Foroni L.,University of Bologna |
Dirani G.,Clinical Pathology Division |
Gualandi C.,University of Bologna |
Focarete M.L.,University of Bologna |
Pasquinelli G.,Clinical Pathology Division
Tissue Engineering - Part C: Methods | Year: 2010
Morphological and immunophenotypic characterization of cells grown on poly(l-lactic acid) (PLLA) electrospun scaffolds is usually performed using immunofluorescence and cryosections. However, these methods present practical limits; histological processing, on the other hand, is believed to lead to artifactual changes in the scaffold structure. Here the formalin-fixed paraffin-embedding (FFPE) procedure was tailored to process PLLA electrospun scaffolds grown with human umbilical vein endothelial cells. After 1 to 7 days of culture, the scaffolds were processed with the FFPE procedure. Using this protocol, not only cross sections but also "en face" sections were obtained. This made possible to perform the effective light microscopy analysis of cell morphology and to assess cell adhesion and penetration without considerable scaffold damage. The method was also suitable for immunohistochemical assays, such as proliferation (Ki67), extracellular matrix production (type IV collagen), survival (cleaved caspase-3), and immunophenotyping (KDR, CD44, vimentin, CD45); results were compared with those obtained using complementary techniques (scanning electron microscopy, Alamar Blue assay, and cryosections). The FFPE protocol can be safely applied to PLLA scaffolds and provides information that are essential to study the mechanisms of interaction between cells and PLLA fibers before their potential implantation in vivo. © 2010 Mary Ann Liebert, Inc.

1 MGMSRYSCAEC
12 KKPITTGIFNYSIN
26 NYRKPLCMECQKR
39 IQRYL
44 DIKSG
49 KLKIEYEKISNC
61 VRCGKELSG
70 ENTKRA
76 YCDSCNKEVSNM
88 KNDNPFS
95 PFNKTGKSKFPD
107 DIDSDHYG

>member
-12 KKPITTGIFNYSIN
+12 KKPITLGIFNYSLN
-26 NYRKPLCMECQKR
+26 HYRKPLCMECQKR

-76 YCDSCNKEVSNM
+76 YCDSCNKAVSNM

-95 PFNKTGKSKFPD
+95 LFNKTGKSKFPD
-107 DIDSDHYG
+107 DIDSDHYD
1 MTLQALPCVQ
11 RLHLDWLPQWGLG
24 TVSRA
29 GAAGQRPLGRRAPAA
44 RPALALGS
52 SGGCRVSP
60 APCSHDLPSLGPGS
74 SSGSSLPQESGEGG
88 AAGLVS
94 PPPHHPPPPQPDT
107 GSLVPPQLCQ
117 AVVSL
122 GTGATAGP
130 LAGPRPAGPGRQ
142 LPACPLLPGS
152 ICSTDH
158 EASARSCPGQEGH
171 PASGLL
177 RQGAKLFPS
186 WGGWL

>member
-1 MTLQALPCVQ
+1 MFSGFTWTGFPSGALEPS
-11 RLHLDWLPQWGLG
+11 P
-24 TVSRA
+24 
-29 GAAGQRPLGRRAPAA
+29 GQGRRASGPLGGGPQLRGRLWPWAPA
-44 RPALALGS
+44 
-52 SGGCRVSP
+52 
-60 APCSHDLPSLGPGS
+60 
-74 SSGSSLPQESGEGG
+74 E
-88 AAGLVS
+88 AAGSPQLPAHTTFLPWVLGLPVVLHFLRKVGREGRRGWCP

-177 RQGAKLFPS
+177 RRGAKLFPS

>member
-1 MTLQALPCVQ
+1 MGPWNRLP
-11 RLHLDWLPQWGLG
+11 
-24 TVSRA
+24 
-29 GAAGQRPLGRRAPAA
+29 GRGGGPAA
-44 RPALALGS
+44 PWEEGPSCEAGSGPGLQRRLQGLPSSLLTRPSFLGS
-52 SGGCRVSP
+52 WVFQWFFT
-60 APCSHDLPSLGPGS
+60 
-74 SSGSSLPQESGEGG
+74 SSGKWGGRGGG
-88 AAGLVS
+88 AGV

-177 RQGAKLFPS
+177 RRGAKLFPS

Cavagnolli G.,Federal University of Rio Grande do Sul |
Comerlato J.,Clinical Pathology Division |
Comerlato C.,Clinical Pathology Division |
Renz P.B.,Clinical Pathology Division |
And 2 more authors.
Diabetic Medicine | Year: 2011
Aim To analyse the performance of HbA1c in diagnosing Type 2 diabetes based on fasting plasma glucose and/or 2-h plasma glucose measurements after a 75-g oral glucose tolerance test.Methods This is a study of diagnostic test accuracy in individuals referred to the Clinical Pathology Department for oral glucose tolerance testing. After fasting overnight, HbA1c, fasting plasma glucose and 2-h plasma glucose were measured. The receiver operating characteristic curve was used to evaluate the diagnostic performance of HbA1c.Results Four hundred and ninety-eight subjects (195 male, mean age 56 years) were enrolled and 115 (23.1%) were diagnosed with diabetes according to glucose-based methods and only 56 (11.2%) individuals were identified by HbA1c≥ 6.5% (48 mmol/mol) (sensitivity 20.9%, specificity 95.3%). There is poor agreement between the newly recommended criterion and the current glucose-based diagnostic criteria (κ = 0.217; P < 0.001), probably because the diagnostic methods identify different populations of patients. Adding a glucose-based method into an algorithm, as proposed by the UK Department of Health, improved HbA1c performance.Conclusions HbA1c≥ 6.5% (48 mmol/mol) showed limited sensitivity to diabetes diagnosis, although with high specificity. The results suggest that this cut-off point would not be enough to diagnose diabetes. Its use as the sole diabetes diagnostic test should be interpreted with caution to assure the correct classification of diabetic individuals. © 2010 The Authors. Diabetic Medicine © 2010 Diabetes UK.